Russian President Vladimir Putin listens during a meeting of the council of trustees of the Moscow State University (MGU) in Moscow on Wednesday, Jan. 25, 2017.

Russian President Vladimir Putin listens during a meeting of the council of trustees of the Moscow State University (MGU) in Moscow on Wednesday, Jan. 25, 2017. Alexei Nikolsky/AP

A Suspicious Death and Three Cyber Arrests Point to a New Twist in the US Election Hack

Some wonder why the Kremlin wanted this news out. Others called it 'too big not to leak.’

In the eerie world of international espionage, nothing of late has topped the official US accusation that Russian president Vladimir Putin plotted to put US president Donald Trump in power. Now, the tale has become even more salacious with the reported arrest of three Russian cyber experts, one of whom was perp-walked out of a meeting with a bag over his head, and the suspicious death of a former KGB general.

Russia experts say the episode suggests a possible purge related to the US election hack. In a twist of Kremlinology, others say Putin may only be pretending to have arrested and killed cyber operatives. Or, say still others, neither observation may be true. “Can we really trust Russian news?” asks Dave Aitel, a former analyst with the US National Security Agency, and now CEO of Immunity, a cyber intrusion protection firm.

The story of the arrests appears to have broken at the Russian newspaper Kommersant on Jan. 25. The paper reported (link in Russian) the arrests of Sergei Mikhailov, who heads the Center for Information Security, an arm of the Russian intelligence agency known by the acronym FSB; and Ruslan Stoyanov, a senior researcher with Kaspersky Lab, the computer security company.

Both men were last seen the first week of December. The independent newspaper Novaya Gazeta reported that (Russian), in a Stalin-style touch, a bag was suddenly thrown over Mikhailov’s head during a meeting of fellow intelligence officers, and he was led out. Mikhailov has not been seen since. The third arrest was of Dmitry Dokuchayev, a hacker known by the name “Forb.”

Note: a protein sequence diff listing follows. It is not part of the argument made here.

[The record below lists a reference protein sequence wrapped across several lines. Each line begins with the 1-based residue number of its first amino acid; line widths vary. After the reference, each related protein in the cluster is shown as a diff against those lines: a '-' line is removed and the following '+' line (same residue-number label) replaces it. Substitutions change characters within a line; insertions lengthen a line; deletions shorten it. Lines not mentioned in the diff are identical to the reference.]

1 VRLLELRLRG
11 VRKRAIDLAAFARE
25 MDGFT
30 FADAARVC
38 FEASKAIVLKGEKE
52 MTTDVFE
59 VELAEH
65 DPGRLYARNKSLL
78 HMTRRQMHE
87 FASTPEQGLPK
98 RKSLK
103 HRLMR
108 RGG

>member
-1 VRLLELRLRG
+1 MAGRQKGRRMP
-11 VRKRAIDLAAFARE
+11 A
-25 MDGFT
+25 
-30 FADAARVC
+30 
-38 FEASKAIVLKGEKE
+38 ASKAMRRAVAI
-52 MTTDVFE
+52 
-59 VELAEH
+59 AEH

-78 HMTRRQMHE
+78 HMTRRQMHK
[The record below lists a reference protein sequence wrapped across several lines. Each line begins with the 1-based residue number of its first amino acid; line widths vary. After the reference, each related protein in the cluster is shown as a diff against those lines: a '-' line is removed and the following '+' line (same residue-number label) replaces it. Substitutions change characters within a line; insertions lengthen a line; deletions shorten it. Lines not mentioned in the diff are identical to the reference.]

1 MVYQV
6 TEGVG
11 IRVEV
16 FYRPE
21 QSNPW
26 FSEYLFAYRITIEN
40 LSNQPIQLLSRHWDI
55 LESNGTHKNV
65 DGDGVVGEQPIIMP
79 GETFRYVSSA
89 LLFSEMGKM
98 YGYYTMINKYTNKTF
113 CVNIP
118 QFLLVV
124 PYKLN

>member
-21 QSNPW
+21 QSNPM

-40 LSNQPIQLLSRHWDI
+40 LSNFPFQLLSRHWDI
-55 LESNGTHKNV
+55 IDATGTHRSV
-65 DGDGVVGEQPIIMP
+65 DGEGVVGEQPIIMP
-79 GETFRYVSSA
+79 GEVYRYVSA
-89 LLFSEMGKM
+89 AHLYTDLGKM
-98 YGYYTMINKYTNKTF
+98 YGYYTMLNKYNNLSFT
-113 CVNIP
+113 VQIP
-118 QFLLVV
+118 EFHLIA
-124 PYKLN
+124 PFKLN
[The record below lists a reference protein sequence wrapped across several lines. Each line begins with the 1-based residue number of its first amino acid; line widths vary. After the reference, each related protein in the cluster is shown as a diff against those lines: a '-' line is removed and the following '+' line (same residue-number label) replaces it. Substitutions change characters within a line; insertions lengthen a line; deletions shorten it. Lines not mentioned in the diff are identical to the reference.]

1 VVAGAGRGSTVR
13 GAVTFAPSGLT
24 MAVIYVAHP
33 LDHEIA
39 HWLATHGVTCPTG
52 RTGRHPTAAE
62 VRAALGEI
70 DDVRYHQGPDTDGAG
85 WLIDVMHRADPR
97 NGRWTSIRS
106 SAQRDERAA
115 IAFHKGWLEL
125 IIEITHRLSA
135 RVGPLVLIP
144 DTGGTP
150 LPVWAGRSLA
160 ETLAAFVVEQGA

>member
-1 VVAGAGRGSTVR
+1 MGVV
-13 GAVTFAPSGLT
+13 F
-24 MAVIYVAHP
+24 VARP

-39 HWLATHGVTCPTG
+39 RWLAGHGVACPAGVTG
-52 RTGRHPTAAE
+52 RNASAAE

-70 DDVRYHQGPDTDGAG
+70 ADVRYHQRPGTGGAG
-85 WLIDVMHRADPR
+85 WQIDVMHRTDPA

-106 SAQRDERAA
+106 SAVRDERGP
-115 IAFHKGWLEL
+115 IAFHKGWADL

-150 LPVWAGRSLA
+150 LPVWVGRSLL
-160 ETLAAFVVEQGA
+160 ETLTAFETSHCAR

In all three cases, the charge is treason, according to Russian news accounts.

See also: By Lifting Sanctions, Trump Could Hand Russia’s Military a Lethal Technological Advantage
And How Putin Weaponized Wikileaks to Influence the Election of an American President

From here, the story gets hazy. One way or another, the arrests—according to the Russian media accounts—are linked to the country’s hacking of the US election. One suggestion is that those arrested are among the sources that led US intelligence agencies to conclude categorically that Russia hacked the election, that Putin ordered the hack, and that the objective was to help Trump.

Russian media suggest that one or more of the trio either leaked details of Russia’s role directly to American intelligence, or to Christopher Steele, the former British spy believed to have compiled the so-called Trump dossier. The dossier is a 35-page memo that suggested various links between Trump and Russia, involving information that allegedly made him vulnerable to extortion.

Which leads to the Dec. 26 death of a former KGB general named Oleg Erovinkin. An initial news account at the Russian website said Erovinkin had been killed, shot twice in the head. That version quickly morphed into vaguer accounts of a death-under-investigation.

But the larger interesting fact related to Erovinkin’s death was that Steele’s memo cites a a source close to Igor Sechin, the Putin intimate and chairman of Rosneft. And Erovinkin—a long-time senior aide to Sechin—must be that source, a number of the news accounts speculate. Thus, according to these news accounts, there is a link between the Steele memo and Erovinkin’s death.

A big question is why the Kremlin, given its controls over almost all the country’s media, wanted this news out. Among the guesses is that the Kremlin wants firmer confirmation for the US, and perhaps the world, that it in fact did hack the US election.

Aitel, the cyber expert, says the answer is simpler—that the news was “too big not to leak. It is not going to go unnoticed that Kaspersky’s lead researcher went missing.”